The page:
Calcium is a chemical element with the symbol Ca and atomic number 20. As an alkaline earth metal, calcium is a reactive metal that forms a dark oxide-nitride layer when exposed to air. Its physical and chemical properties are most similar to its heavier homologues strontium and barium. It is the fifth most abundant element in Earth's crust, and the third most abundant metal, after iron and aluminium. The most common calcium compound on Earth is calcium carbonate, found in limestone and the fossilised remnants of early sea life; gypsum, anhydrite, fluorite, and apatite are also sources of calcium. The name derives from Latin calx "lime", which was obtained from heating limestone.

Some calcium compounds were known to the ancients, though their chemistry was unknown until the seventeenth century. Pure calcium was isolated in 1808 via electrolysis of its oxide by Humphry Davy, who named the element. Calcium compounds are widely used in many industries: in foods and pharmaceuticals for calcium supplementation, in the paper industry as bleaches, as components in cement and electrical insulators, and in the manufacture of soaps. On the other hand, the metal in pure form has few applications due to its high reactivity; still, in small quantities it is often used as an alloying component in steelmaking, and sometimes, as a calcium–lead alloy, in making automotive batteries.

Calcium is the most abundant metal and the fifth-most abundant element in the human body. As electrolytes, calcium ions (Ca2+) play a vital role in the physiological and biochemical processes of organisms and cells: in signal transduction pathways where they act as a second messenger; in neurotransmitter release from neurons; in contraction of all muscle cell types; as cofactors in many enzymes; and in fertilization. Calcium ions outside cells are important for maintaining the potential difference across excitable cell membranes, protein synthesis, and bone formation.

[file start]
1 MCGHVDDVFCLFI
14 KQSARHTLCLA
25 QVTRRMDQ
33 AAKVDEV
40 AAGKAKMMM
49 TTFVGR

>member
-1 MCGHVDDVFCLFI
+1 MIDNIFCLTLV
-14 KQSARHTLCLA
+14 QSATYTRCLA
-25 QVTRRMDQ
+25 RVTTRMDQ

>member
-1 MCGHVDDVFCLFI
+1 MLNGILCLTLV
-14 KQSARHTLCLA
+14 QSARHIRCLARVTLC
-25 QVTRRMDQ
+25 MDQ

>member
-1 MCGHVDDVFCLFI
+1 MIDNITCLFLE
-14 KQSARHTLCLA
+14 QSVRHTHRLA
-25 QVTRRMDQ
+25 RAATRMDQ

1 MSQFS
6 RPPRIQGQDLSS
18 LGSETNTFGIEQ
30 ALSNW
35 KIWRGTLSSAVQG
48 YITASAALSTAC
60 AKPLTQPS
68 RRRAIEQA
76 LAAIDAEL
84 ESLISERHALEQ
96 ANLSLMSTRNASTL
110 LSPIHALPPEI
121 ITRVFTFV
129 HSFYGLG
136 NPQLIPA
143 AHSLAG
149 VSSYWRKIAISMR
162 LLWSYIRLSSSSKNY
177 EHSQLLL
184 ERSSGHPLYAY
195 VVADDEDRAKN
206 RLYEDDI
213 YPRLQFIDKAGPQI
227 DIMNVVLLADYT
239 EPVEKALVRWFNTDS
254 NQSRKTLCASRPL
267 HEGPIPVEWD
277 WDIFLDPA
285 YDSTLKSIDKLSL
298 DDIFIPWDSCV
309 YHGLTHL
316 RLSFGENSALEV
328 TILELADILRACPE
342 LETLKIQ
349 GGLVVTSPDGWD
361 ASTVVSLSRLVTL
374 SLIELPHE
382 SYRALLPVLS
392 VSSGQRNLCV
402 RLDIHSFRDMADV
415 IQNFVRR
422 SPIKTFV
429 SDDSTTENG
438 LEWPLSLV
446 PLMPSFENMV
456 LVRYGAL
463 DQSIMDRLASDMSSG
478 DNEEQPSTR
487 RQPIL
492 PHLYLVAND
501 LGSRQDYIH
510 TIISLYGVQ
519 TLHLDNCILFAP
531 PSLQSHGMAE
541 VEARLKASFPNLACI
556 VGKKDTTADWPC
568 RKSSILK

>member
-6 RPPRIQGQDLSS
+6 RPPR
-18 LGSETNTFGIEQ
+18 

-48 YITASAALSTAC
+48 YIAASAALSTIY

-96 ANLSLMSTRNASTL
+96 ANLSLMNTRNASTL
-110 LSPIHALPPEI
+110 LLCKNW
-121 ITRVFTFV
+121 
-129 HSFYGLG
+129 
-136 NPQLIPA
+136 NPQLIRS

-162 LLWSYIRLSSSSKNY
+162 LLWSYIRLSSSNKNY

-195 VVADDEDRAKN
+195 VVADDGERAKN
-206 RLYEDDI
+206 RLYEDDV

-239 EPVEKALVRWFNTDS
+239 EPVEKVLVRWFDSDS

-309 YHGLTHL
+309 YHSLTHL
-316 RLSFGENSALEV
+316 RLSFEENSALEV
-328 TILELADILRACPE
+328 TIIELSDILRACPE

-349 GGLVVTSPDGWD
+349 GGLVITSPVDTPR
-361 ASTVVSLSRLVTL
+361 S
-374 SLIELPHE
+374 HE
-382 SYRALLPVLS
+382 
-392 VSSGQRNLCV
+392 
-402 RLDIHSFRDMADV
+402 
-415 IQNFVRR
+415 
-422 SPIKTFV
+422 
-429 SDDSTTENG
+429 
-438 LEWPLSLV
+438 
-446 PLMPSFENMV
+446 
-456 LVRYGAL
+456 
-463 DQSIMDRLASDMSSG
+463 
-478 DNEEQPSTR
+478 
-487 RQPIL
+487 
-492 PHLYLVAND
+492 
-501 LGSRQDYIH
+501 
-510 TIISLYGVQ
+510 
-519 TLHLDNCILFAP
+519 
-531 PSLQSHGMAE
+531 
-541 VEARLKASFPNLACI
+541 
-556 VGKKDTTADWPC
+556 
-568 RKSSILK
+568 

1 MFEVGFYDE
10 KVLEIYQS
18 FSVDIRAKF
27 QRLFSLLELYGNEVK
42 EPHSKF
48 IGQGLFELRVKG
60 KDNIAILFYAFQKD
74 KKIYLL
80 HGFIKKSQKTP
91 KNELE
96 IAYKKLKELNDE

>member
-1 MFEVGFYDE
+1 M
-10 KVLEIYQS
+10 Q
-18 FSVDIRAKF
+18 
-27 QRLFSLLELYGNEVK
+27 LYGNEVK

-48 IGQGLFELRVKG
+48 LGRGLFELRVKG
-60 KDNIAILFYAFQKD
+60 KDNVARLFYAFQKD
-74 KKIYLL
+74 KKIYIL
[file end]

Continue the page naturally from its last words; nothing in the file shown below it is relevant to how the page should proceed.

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Atomic properties

Standard atomic weight40.078 ±0.004
Atomic mass40.0784 u

Atomic radii

Radius (empirical)197 pm
Radius (calculated)194 pm
Covalent radius176 ±10 pm
Van der Waals radius231 pm

Atomic shell

Electron configurationAr 4s2
Ionization energy(1st) 6.1131554 eV
(2nd) 11.871719 eV
(3rd) 50.91316 eV
(4th) 67.2732 eV
(5th) 84.34 eV
Shell model

Physical properties

Density1.55 g·cm−3 (293.1 K)
Molar volume2.62·10-5 m3·mol−1
Speed of sound3,810 m·s−1 (293.1 K)


Melting point1,115 K
Boiling point1,757 K
Liquid range642 K
Transition temperature15 K


Melting enthalpy8.54 kJ·mol-1
Enthalpy of vaporization155 kJ·mol-1
Binding energy178 kJ·mol-1

Heat and conductivity

Specific heat capacity647.3 J·kg−1·K−1
Thermal conductivity200 W·m-1·K-1
Expansion coefficient2.23·10-5 K-1
Work function2.87 eV


Mohs hardness1.75
Brinell hardness167 NM·m-2

Elastic properties

Young’s modulus20 GPa
Shear modulus7.4 GPa
Bulk modulus17 GPa
Poisson’s ratio0.31

Electrical properties

Electrical conductivity2.94·107 S·m-1
Resistance3.4·10-8 Ωm


Magnetic susceptibility4·10-5 cm3·mol−1

Chemical properties

Basicitystrongly basic
Oxidation state(+1) +2
Standard potential-2.84 V (Ca2+ + 2e- → Ca)


Pauling scale1
Sanderson scale0.95
Allred-Rochow scale1.04
Mulliken scale1.08
Allen scale1.034
Ghosh-Gupta scale2.696 eV
Boyd-Edgecombe scale1.34
Nagle scale1.11
Pearson absolute negativity2.2 eV

Other properties

Natural occurrenceprimordial
Crystal structureFace-centered cubic
Goldschmidt Classificationlithophile
Superconductorwith transition tempperature under special conditions
Price/kg2.28 ±0.14 USD

Natural abundances

70,000 ppb ≈ 7.03·1014 M☉
70,000 ppb ≈ 1.39·1014 Mt
1.1·107 ppb ≈ 11 kg
Earth’s crust
5·107 ppb ≈ 1.38·109 Mt
4,220 ppb ≈ 5.78 Mt
Flowing water
1,500 ppb ≈ 24 Gt
Human body
1.4·107 ppb ≈ 980 g